State & Federal Budgets
Mixed reviews and missed opportunities
ECLC and partners have responded to the recent Victorian and Federal budgets. While there are some positive developments, there are significant missed opportunities, particularly in regard to the urgent need for free quality legal help in the community.
Michael Smith, ECLC CEO said, “Although ECLC and other centres are not facing funding cuts this year and hence less of a public crisis, the demand for assistance is still greatly more than we can meet and we are turning away clients needing vital legal help.
“Both State and Commonwealth inquiries have confirmed the urgent need for major funding increases, but the budget responses have failed to address this. With a vast catchment, this impacts our clients and communities every day.”
Victorian State Budget
From a community sector perspective the State Budget was positive, with very welcome developments in education, health, mental and drug rehabilitation services. Many initiatives have a welcome prevention focus.
However, in the legal and justice area, there is concern that the resources are overwhelmingly focused on response measures, with major funding for increased police and prisons. Support for the court system is welcome, but there is a risk this remains focused on growing a reactive criminal law response.
Serina McDuff, Federation of CLCs CEO, responded to the budget: “When we’ve seen billions invested in new prisons and an increase in policing, we’re concerned that this budget doesn’t get the balance quite right.”
“In particular we’re worried that there’s been no new investment in community legal centres. Community Legal Centres are critical for a fair justice system and a fair community for all.
“This government’s commitment to family violence can’t be understated, but community legal centres are a critical part of the response, and they continue to be forgotten.
“Victim survivors tell us that the difference between seeing a community lawyer or not means them being either a statistic or a survivor. Community lawyers help women and their children escape violence through ensuing they get to remain in their home, escape the horrific economic abuse that their partner has left them with, and while there has been great investment across the system, it hasn’t extended to community legal centres that provide that critical support.” Read the full Federation response here.
VCOSS has developed a thorough yet accessible response to the Victorian Budget – here.
With the National Partnership Agreement on Legal Assistance Services continuing until 2020, no additional funds were allocated.
New funding of $22 million over five years to address elder abuse, including “specialist elder abuse units located in legal services and health justice partnerships and the development of a National Plan” is highly welcomed, although with only $3 million in 2018-19 a larger and more urgent response is needed.
In relation to family violence, there were some limited initiatives totalling $18.2 million, particularly in staff education, but not the major investment required, particularly in comparison to the Victorian response. ECLC’s own highly respected SAGE program is only funded until August 2019 and the Budget provided no certainty beyond this.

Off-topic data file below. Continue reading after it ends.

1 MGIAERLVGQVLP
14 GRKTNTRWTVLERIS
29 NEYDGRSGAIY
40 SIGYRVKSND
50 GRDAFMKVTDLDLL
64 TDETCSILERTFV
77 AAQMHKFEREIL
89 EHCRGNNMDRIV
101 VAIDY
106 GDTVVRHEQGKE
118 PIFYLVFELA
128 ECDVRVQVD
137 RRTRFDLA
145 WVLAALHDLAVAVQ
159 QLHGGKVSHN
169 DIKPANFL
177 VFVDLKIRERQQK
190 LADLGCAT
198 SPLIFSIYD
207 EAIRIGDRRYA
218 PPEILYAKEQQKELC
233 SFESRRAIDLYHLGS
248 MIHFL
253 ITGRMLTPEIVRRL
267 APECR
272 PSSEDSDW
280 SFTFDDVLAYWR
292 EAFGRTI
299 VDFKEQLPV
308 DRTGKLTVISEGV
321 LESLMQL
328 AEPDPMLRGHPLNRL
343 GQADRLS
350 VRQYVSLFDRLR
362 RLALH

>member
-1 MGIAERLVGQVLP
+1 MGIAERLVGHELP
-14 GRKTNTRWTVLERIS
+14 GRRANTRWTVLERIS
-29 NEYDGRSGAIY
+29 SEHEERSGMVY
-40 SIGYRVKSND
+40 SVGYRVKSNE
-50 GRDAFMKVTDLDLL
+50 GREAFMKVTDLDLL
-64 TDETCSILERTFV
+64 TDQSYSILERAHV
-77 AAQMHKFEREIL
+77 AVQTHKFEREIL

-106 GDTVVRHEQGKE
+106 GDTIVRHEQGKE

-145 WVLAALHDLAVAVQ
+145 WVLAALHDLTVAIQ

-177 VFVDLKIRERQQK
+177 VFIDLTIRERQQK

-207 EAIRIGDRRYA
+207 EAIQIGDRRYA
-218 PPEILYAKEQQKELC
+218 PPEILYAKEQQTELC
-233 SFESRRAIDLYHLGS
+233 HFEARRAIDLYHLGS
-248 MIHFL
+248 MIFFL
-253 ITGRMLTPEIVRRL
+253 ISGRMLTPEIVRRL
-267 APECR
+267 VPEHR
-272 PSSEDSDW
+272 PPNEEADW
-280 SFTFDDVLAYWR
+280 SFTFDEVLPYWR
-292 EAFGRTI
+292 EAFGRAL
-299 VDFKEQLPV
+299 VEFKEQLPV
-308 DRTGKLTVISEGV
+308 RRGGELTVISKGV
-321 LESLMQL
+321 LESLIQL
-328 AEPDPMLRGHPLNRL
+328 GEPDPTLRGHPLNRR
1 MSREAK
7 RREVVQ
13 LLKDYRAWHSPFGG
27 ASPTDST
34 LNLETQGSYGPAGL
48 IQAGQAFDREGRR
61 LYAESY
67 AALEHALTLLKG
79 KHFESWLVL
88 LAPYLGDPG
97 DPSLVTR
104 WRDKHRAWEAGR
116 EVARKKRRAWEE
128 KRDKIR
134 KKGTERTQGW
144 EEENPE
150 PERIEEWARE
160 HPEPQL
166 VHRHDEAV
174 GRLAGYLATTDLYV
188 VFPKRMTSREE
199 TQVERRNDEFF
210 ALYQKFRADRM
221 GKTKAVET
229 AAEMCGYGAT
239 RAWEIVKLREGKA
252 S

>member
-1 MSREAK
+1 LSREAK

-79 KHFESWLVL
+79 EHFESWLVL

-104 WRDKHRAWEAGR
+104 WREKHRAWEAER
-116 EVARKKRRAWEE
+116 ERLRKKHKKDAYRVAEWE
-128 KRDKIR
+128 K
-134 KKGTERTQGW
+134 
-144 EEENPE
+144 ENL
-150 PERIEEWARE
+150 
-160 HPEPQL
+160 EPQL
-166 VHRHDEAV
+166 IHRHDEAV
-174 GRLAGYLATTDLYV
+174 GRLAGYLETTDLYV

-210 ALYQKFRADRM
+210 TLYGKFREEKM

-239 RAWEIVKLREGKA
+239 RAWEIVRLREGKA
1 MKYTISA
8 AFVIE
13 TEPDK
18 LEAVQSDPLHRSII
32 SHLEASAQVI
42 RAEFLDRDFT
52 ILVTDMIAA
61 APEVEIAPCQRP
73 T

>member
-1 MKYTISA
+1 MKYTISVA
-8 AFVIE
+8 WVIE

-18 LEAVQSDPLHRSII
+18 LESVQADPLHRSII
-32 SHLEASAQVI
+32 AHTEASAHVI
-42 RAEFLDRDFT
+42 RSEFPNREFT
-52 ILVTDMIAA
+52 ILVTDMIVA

Fair Agenda, DV NSW, NPVPLS Forum, No to Violence, NACLC and the National Foundation for Australian Women have, “jointly expressed despair that the Government has, once again, allocated inadequate resources to the services women rely on to escape abuse.”
“It’s great the Turnbull Government is talking about providing women with real choice and access to opportunity. But women won’t have real choice and opportunity if they don’t have the chance to escape abuse and to live free from violence.” Says Renee Carr, Executive Director of Fair Agenda.
“We’re bitterly disappointed that there appears to be just $18.2 million of funding announced for domestic violence focused services. That’s a fraction of what’s needed to ensure that every woman who needs crisis support, a safe and affordable place to live, or community legal support to get ongoing protection and navigate lengthy court processes, can access specialist services that are safe and understand their needs. Tonight’s announcement also does nothing to address the number of men perpetrating family violence.” Says Moo Baulch, CEO of Domestic Violence NSW.
“The Treasurer declared in his budget speech that one of the five things the Turnbull Government must do with this budget is ‘keep Australians safe’, but made no mention of tackling domestic violence; and appears to have announced very little that will help the huge numbers of women and children who remain unsafe and under threat in their homes.” Ms Carr said. Read the Fair Agenda and partners response here.
The National Association of Community Legal Centres (NACLC), the peak body for community legal centres in Australia, expressed concern that this year’s Federal Budget is a missed opportunity to guarantee essential services.
“On the whole, this Budget prioritised company tax cuts for big business and personal tax cuts ahead of properly funding essential services, including legal help. This will have a real impact on the hundreds of thousands of people our centres work with every day,” NACLC’s Acting CEO Amanda Alford said.
“For the community legal sector, which provides that help, this Budget is a missed opportunity to provide funding certainty ahead of expiration of National Partnership Agreement on Legal Assistance Services in 2020. There is no additional core funding for the sector in this Budget.” Read NACLC’s response here.
ECLC will continue to advocate based on and with the experiences of its clients and communities.